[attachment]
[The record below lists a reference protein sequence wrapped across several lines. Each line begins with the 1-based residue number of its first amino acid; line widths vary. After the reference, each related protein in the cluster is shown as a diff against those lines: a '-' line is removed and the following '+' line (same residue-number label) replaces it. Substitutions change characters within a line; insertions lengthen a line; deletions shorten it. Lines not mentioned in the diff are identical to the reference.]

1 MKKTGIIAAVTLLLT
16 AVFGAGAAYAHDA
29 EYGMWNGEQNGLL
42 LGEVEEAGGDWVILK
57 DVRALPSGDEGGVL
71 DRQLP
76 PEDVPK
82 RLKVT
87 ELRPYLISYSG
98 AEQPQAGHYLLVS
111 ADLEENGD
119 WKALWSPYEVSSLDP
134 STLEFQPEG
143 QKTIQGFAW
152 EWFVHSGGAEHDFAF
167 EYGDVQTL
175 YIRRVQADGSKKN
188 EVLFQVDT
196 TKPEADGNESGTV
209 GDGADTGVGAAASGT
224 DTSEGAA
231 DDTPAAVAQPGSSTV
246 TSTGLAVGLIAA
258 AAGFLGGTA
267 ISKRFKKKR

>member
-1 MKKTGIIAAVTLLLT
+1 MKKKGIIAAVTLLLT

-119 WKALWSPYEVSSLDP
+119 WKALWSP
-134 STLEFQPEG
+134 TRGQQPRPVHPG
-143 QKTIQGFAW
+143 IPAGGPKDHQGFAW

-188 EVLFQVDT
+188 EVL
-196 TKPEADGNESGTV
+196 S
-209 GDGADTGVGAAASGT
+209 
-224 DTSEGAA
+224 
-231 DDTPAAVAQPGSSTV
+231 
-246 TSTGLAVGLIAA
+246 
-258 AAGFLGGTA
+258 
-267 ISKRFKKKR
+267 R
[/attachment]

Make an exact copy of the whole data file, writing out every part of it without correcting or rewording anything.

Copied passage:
[The record below lists a reference protein sequence wrapped across several lines. Each line begins with the 1-based residue number of its first amino acid; line widths vary. After the reference, each related protein in the cluster is shown as a diff against those lines: a '-' line is removed and the following '+' line (same residue-number label) replaces it. Substitutions change characters within a line; insertions lengthen a line; deletions shorten it. Lines not mentioned in the diff are identical to the reference.]

1 MKKTGIIAAVTLLLT
16 AVFGAGAAYAHDA
29 EYGMWNGEQNGLL
42 LGEVEEAGGDWVILK
57 DVRALPSGDEGGVL
71 DRQLP
76 PEDVPK
82 RLKVT
87 ELRPYLISYSG
98 AEQPQAGHYLLVS
111 ADLEENGD
119 WKALWSPYEVSSLDP
134 STLEFQPEG
143 QKTIQGFAW
152 EWFVHSGGAEHDFAF
167 EYGDVQTL
175 YIRRVQADGSKKN
188 EVLFQVDT
196 TKPEADGNESGTV
209 GDGADTGVGAAASGT
224 DTSEGAA
231 DDTPAAVAQPGSSTV
246 TSTGLAVGLIAA
258 AAGFLGGTA
267 ISKRFKKKR

>member
-1 MKKTGIIAAVTLLLT
+1 MKKKGIIAAVTLLLT

-119 WKALWSPYEVSSLDP
+119 WKALWSP
-134 STLEFQPEG
+134 TRGQQPRPVHPG
-143 QKTIQGFAW
+143 IPAGGPKDHQGFAW

-188 EVLFQVDT
+188 EVL
-196 TKPEADGNESGTV
+196 S
-209 GDGADTGVGAAASGT
+209 
-224 DTSEGAA
+224 
-231 DDTPAAVAQPGSSTV
+231 
-246 TSTGLAVGLIAA
+246 
-258 AAGFLGGTA
+258 
-267 ISKRFKKKR
+267 R